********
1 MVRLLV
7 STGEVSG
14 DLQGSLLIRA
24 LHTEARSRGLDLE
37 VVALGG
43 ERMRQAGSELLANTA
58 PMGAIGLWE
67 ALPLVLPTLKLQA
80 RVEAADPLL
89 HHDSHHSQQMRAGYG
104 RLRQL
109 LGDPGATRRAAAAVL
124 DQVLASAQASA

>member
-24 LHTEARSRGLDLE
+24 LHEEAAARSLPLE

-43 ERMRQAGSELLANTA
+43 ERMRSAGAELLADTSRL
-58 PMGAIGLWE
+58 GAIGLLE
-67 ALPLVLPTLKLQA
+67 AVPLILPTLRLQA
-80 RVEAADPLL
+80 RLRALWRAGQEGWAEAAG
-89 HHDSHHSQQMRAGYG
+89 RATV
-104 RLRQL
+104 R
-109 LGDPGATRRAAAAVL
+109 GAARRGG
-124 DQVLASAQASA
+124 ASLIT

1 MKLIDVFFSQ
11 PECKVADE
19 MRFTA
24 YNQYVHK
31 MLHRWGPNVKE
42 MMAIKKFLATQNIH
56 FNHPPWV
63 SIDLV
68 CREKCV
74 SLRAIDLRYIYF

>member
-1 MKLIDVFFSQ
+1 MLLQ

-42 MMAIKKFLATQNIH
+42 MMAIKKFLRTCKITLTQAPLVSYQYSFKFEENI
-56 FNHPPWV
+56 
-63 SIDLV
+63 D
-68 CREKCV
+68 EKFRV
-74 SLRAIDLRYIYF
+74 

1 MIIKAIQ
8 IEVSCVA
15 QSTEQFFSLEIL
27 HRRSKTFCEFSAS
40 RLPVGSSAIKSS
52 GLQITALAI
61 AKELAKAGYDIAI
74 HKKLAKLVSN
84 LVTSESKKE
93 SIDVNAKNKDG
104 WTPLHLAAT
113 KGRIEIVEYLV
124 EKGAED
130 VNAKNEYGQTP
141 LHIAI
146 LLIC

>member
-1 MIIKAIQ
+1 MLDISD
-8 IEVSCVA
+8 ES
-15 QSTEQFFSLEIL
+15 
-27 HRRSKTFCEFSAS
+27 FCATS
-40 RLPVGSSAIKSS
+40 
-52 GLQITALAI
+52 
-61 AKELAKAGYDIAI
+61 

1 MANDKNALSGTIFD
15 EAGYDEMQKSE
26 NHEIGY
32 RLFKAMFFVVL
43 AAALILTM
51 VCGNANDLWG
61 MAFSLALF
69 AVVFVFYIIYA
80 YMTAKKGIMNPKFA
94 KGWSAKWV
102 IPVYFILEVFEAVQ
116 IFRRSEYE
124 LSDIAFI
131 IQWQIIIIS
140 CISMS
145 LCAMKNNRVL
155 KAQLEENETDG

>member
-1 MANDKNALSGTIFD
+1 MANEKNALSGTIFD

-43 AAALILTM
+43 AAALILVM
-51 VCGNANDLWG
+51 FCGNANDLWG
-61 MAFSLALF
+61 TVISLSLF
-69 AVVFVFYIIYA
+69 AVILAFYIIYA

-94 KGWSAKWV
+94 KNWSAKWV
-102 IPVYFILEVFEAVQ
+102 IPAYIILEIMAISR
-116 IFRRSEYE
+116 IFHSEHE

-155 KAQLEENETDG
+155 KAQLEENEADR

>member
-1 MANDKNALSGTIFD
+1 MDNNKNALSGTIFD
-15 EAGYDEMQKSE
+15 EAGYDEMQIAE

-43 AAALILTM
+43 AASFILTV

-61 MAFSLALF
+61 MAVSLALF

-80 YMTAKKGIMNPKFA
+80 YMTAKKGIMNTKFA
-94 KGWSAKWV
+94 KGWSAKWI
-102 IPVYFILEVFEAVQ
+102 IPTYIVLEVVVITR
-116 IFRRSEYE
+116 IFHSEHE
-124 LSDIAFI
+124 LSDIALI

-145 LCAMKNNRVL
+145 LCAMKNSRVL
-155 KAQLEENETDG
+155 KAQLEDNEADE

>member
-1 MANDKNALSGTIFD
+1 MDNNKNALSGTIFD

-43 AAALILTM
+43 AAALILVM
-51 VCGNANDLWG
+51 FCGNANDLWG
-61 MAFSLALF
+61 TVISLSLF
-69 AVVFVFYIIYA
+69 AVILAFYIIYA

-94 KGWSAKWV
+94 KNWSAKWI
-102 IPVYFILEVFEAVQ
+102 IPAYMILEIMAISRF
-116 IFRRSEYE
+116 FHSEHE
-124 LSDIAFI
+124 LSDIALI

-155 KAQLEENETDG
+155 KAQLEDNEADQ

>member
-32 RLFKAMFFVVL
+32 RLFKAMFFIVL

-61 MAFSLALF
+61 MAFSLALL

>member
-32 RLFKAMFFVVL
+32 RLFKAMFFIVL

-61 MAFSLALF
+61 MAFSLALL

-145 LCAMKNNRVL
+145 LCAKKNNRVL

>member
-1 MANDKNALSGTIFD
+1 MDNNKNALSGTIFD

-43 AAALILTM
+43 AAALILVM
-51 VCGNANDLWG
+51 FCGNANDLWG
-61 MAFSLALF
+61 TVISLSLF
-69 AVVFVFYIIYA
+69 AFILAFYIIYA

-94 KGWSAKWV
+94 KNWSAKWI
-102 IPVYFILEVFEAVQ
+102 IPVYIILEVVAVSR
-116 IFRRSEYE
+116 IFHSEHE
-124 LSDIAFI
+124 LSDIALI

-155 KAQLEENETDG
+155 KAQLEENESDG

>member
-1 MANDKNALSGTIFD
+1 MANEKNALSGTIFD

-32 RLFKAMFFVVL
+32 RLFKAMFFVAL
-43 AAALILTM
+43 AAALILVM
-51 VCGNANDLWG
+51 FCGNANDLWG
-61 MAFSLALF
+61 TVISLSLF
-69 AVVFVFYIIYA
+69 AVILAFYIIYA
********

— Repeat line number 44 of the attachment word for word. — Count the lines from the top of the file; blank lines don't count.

-1 MKLIDVFFSQ